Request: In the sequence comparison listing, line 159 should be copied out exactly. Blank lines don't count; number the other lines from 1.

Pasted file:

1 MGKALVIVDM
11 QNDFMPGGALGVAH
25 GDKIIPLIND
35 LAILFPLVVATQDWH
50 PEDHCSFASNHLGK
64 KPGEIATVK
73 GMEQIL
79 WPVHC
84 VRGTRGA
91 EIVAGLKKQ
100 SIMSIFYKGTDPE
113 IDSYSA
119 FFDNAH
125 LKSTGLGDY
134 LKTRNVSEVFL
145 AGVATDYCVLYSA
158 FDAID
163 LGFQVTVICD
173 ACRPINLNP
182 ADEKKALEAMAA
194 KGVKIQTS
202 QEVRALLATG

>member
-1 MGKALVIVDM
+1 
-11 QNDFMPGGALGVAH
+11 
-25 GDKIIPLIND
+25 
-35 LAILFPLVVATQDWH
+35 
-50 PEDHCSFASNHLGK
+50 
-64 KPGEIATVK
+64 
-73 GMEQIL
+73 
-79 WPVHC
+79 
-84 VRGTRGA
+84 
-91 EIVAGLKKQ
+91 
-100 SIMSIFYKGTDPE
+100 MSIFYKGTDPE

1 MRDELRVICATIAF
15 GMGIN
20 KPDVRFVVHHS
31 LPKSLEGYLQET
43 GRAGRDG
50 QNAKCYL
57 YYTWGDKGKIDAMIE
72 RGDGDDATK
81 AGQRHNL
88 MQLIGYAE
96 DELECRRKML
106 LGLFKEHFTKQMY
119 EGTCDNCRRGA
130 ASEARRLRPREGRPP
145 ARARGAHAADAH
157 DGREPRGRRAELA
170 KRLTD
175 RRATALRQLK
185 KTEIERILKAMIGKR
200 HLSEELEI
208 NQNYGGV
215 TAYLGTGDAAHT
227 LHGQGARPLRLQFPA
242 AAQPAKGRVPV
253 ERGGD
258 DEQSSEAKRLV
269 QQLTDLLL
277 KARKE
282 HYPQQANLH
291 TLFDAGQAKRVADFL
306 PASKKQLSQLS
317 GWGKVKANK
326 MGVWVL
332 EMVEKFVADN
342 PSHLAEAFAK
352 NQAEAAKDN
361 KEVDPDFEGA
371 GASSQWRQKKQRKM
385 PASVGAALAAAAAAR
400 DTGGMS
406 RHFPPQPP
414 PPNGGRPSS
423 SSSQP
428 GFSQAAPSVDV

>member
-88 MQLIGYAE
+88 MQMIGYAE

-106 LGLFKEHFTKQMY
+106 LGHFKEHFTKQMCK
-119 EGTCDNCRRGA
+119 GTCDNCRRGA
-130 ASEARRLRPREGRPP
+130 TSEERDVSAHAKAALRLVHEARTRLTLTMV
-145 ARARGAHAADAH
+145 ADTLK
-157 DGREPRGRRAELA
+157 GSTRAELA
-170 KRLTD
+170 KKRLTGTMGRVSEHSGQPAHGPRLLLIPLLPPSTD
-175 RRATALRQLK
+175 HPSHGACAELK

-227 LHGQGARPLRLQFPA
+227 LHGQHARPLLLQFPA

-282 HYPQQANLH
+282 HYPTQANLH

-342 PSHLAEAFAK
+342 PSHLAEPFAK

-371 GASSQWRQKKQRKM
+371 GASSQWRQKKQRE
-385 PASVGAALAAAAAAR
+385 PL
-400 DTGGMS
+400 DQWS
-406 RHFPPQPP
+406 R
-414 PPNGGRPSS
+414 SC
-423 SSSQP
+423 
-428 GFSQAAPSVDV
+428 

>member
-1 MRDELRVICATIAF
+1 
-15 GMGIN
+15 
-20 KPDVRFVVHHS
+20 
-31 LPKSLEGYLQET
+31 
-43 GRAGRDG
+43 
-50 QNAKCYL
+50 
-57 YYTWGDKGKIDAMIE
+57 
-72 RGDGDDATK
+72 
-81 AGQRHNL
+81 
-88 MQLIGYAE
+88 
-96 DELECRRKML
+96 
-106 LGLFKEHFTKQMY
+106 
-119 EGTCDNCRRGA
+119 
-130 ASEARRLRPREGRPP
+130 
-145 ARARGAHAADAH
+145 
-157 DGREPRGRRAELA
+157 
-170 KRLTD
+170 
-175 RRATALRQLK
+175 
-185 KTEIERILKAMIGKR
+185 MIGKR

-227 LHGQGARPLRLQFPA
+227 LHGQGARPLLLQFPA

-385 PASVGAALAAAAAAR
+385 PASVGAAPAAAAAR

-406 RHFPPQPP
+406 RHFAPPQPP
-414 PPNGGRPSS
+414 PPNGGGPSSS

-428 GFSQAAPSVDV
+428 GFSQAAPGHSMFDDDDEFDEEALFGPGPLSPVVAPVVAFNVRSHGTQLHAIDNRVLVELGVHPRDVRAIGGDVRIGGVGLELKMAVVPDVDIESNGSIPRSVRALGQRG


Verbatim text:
+157 